The claim is perhaps rash. A school boarder might easily experience hunger, hardship and solitude; and the charge (as Orwell would be the first to agree) is in any case weightless when applied to Wodehouse, since no one would have dreamed of seeking his opinion of Stalin’s purges. It is rather that men like Auden, Isherwood, and Spender were Wodehouses without knowing it, their devotion to a worker-revolution being “a kind of playing with fire by people who don’t even know that fire is hot.” Wodehouse, who did not even want to know, escapes all censure here. He was more like Noel Coward, who also had a hungry time in Greenwich Village in his young days and triumphed by demonstrating that triviality, though endlessly difficult to achieve, is endlessly worth cultivating. Anyone, in that view, can sign up and join a cause. It is a talent to amuse that is as rare as rubies.
Coward was an adult sophisticate. Wodehouse, by contrast, remained an adolescent in everything but technique. He refused, so to speak, to grow up. It is a choice we are all allowed to make, but it is highly unusual to make enduring works of art out of it. There was a brief age at the beginning of the century, however, when it happened again and again. The famous instance is Sir James Barrie’s Peter Pan(1904), where children refuse to age. Four years later another Scotsman, Kenneth Grahame, who was nothing less than secretary to the Bank of England, published The Wind in the Willows (1908), which opens with Mole spring cleaning his underground home; but hearing the sounds of spring above him, he flings down his brush and goes out to find Rat in his boat and a world of adventure. A few years later, in The Moon and Sixpence (1919), Somerset Maugham told the story of a London stockbroker who, Gauguin-like, abandoned a desk-job to paint in the South Seas, leaving his wife with nothing more that a curt note of farewell; and the theme of walking out or riding away was a favorite of D.H.Lawrence, as in Aaron’s Rod(1922). Work and family can suddenly look a bore, and all over the Western industrial world in the early years of the century, in an age before daily toil acquired the immense status it now possesses, gray-suited men moving in the rain between home and office were longing not to have to do it. Joy meant not to have to go to work.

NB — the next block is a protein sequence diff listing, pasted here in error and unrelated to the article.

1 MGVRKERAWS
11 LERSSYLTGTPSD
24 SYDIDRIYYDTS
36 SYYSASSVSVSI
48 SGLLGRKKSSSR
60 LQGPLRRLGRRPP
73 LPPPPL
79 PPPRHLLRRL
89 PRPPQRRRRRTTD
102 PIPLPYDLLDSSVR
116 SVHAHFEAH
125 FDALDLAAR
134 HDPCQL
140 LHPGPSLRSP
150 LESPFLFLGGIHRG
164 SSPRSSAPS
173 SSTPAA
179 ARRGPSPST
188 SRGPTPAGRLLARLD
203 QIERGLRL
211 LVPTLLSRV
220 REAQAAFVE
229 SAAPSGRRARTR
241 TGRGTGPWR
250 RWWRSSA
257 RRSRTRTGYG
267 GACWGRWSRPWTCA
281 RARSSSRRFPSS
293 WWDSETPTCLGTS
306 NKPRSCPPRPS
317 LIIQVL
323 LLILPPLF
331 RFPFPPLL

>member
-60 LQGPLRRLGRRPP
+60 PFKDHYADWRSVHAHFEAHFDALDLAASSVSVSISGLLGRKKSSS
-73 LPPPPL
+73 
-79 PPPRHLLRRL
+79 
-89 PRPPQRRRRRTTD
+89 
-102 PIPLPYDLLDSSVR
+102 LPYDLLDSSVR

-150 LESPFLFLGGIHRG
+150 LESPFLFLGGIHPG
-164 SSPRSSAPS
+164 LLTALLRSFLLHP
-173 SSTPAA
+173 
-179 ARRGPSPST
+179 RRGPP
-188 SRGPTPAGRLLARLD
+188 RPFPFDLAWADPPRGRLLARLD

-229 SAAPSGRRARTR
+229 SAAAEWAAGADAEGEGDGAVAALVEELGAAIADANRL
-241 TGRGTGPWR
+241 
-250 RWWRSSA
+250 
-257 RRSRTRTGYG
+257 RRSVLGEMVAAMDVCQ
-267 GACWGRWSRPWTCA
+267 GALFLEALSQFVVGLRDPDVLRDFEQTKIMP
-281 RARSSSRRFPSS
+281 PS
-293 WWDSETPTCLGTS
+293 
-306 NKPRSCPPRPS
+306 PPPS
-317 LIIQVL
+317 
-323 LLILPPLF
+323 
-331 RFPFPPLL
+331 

Wodehouse, starting with Mike in 1909, had been among the first to write about such joy. Seven years before he had achieved it himself, leaving his London bank in the certain knowledge that the only way he wanted to earn a living was by writing endlessly about people who did not want to earn a living. His fictional Nirvana has nothing to do with self-fulfilment, as it would now, or Doing your Thing. What he adored, and what his readers seem to have adored, was the prospect of endless leisure with a private income acquired through inheritance, like Bertie Wooster, or a rich wife, like Bingo Little, or (what his time in California had encouraged him to think was much the same thing) a Hollywood contract. Wodehouse wrote endlessly for 60 years and more about doing nothing with loads of money and doing it in style. Odd to think that it was in New York, that busy, workaholic place, that he succeeded at it, first in theatre and then in books; odder still when you reflect that he was a workaholic himself. Art, as somebody said, is anti-destiny. It is as improbable a birth for Jeeves as any you can think of.